Finding out that your teen is pregnant, or has gotten somebody pregnant, is usually quite a shock. There are some situations and cultures in which you’re not shocked, and may be okay with the news, in which case your path will be easier. But many parents find themselves reeling at the news. You may feel angry, sad, hurt, astonished, betrayed, scared, confused, disappointed- or a mix of any of these emotions and more. Your kid pregnant- or fathering a child- and yet they are still a kid. You still pay their bills, and weather their bad moods, and sometimes are still driving them around. How did this happen?
A study came out today, stating that the HPV vaccine does not encourage promiscuous behavior among female teens.
What constitutes promiscuity? Well, the study examined whether girls who received the shot at the recommended age, around 11-12, sought advice for birth control, STD or pregnancy tests, or became pregnant within the next 3 years. There was no significant difference between girls who did and did not get the shot. (Whether or not seeking reproductive health advice or becoming pregnant is accurately labeled as “promiscuity” is up for debate in my book.)
In the US, teen pregnancy rates have gone down over the past 2 years, however they still remain very high. In fact, we have one of the highest teen pregnancy rates of any developed nation! Over 1000 teens give birth in the US each day, that’s 400,000 new teen moms each year. For teens, a natural part of growing up is developing their first romantic relationships. While many teens wait to have their first sexual encounter, nearly half (47%) of all high school students have had sex according to the Center for Disease Control. Read full post »
This is the 4th in a series of video posts on birth control with Dr. Amies-Oelschlager. Here she discusses the placement and removal of long term, reversible, contraceptive options for teens.
We’ve had previous posts on contraception or birth control in teens, but now we’re going to break down the options. This is the second in a series of 4 video blogs where we discuss contraception in a bit more detail with Dr. Amies-Oelschlager.
We discussed Plan B in a previous post on emergency contraception. In this 1st post from our series of video blogs with Dr. Amies-Oelschlager. Listen while we talk about Plan B in more detail.
This is the second in a series of videos where Dr. Amies-Oelschlager gives advice for parents on how to talk with your teen about sex. In the first video, she goes over statistics and gives tips on how to address your family values, birth control, and uncomfortable questions. In this video, the focus is on how to start this discussion on an age appropriate level with your child.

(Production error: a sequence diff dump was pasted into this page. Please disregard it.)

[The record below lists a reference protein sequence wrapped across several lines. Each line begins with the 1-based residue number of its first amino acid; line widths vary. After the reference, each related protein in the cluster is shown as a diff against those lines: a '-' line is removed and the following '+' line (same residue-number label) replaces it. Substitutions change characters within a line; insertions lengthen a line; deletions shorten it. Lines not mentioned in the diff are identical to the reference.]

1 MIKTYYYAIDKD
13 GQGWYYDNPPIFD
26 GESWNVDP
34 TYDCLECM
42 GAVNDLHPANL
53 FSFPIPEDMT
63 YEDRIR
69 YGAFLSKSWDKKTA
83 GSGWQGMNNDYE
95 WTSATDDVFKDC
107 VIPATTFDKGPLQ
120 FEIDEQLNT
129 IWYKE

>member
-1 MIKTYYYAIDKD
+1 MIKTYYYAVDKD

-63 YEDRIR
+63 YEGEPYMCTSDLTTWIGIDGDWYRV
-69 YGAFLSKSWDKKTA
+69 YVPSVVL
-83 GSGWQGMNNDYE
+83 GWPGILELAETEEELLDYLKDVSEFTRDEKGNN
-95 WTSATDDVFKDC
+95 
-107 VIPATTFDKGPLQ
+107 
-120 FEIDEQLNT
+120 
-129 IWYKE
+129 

This title is a misnomer on purpose. Talking to your teen about sex shouldn’t happen in one conversation, it is something that parents should discuss with their child on an age appropriate level and continue to discuss into the teen years. Talking about sex and relationships is a great opportunity to have conversations with your teen about your family’s values and to answer questions your teen may have. This blog is the first in a series of 2 videos where Dr. Amies-Oelschlager gives helpful advice for communicating about sex.
Gay, lesbian, and bisexual teens are just like heterosexual teens in that they will get crushes, probably date, and hopefully learn a little about themselves in the process. They will discover more about how to function in romantic relationships and what they want in a partner. The feelings, desires, and heartbreak they may encounter are exactly the same that a heterosexual teen would encounter.
However, there will be some differences in their romantic lives, and often parents are not sure how to negotiate these differences.
A big question that often comes up for parents is friendships versus relationships. While your average 15-year-old boy is unlikely to ask if a girl can sleep over (although some do), a gay teen may have many friends of the same sex whom he sees without supervision, talks to behind closed doors, or asks to spend the night in his bedroom. Does that have to change if you now know your teen is attracted to the same sex?